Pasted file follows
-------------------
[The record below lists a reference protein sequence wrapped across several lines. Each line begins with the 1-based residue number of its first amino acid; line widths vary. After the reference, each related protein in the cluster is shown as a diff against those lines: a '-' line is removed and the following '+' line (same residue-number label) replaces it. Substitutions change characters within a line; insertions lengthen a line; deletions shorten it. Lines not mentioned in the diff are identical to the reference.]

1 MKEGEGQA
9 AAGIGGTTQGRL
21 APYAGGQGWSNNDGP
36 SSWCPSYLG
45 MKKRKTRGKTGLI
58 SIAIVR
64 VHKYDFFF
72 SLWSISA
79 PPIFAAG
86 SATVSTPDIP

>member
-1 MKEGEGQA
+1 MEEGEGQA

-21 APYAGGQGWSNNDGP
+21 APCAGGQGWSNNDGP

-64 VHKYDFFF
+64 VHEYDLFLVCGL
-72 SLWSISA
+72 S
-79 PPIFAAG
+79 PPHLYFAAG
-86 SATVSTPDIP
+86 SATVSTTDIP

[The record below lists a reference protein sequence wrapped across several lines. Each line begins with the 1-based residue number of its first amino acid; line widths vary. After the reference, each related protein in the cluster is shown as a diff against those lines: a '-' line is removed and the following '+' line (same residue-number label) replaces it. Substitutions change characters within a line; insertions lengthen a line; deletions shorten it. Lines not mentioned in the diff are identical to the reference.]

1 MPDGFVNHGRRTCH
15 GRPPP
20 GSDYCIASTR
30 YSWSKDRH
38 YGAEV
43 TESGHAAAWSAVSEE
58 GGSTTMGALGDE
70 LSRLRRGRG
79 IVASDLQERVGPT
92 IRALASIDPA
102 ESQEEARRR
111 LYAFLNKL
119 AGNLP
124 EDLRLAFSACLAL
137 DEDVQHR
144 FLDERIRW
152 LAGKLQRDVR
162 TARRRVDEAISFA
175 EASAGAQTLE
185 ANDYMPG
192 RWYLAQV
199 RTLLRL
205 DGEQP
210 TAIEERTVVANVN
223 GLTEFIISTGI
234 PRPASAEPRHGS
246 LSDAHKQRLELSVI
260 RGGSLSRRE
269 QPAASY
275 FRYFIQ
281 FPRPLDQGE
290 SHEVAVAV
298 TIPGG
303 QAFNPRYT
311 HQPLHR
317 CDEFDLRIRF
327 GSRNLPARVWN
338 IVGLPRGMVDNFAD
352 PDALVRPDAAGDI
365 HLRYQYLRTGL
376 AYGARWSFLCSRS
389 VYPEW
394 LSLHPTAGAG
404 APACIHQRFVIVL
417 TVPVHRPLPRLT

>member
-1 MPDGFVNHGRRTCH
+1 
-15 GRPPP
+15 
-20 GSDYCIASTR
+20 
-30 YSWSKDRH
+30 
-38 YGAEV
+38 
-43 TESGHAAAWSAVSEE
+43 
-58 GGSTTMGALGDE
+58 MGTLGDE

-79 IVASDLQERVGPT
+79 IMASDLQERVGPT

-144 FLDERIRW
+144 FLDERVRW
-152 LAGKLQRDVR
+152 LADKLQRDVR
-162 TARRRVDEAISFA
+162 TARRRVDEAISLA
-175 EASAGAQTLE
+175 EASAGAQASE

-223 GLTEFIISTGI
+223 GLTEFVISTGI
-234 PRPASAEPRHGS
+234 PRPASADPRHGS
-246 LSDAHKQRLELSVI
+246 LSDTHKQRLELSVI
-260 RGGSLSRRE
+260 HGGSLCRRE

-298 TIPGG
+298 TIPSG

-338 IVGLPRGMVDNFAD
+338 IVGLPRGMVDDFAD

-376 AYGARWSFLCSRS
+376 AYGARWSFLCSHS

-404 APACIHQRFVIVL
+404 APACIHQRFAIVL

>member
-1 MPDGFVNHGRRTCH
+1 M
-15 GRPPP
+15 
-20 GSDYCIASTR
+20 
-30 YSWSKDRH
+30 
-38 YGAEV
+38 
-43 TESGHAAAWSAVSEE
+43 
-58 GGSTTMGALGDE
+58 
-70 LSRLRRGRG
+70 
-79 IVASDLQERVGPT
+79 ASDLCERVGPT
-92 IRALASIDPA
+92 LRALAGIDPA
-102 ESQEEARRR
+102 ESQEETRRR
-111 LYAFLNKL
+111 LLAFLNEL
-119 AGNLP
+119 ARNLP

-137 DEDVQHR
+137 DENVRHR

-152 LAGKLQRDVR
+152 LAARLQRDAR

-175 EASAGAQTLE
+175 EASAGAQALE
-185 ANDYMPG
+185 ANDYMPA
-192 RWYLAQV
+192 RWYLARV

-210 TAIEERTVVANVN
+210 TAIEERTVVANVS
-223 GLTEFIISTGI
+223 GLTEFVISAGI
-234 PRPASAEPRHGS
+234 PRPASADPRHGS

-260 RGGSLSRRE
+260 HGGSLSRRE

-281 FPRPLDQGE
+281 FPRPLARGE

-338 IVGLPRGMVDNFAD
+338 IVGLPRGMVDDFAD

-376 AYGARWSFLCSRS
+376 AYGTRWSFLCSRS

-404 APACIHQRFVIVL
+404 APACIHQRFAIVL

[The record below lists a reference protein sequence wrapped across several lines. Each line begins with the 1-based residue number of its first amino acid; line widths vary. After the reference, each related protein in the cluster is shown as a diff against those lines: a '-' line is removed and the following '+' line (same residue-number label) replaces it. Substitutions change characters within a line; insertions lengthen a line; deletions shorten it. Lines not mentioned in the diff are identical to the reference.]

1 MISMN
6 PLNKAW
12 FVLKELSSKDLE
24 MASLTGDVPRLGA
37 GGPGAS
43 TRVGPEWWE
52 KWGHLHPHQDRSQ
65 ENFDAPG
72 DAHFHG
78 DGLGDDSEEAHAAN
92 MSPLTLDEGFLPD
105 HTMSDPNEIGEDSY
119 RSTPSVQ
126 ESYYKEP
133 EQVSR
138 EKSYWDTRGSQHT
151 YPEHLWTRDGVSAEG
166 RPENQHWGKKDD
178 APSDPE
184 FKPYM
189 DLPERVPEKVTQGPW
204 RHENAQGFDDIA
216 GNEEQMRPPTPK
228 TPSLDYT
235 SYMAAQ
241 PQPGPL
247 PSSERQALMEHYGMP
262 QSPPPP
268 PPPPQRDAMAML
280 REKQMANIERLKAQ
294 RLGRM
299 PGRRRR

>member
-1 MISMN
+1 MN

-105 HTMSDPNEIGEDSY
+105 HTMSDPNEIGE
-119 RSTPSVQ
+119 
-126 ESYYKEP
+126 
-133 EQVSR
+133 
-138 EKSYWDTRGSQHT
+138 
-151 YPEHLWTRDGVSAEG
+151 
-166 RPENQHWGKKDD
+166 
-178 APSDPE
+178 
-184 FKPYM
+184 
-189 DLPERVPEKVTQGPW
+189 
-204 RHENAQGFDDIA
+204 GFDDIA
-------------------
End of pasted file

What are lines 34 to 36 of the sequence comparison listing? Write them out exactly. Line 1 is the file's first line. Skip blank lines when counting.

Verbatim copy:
79 IVASDLQERVGPT
92 IRALASIDPA
102 ESQEEARRR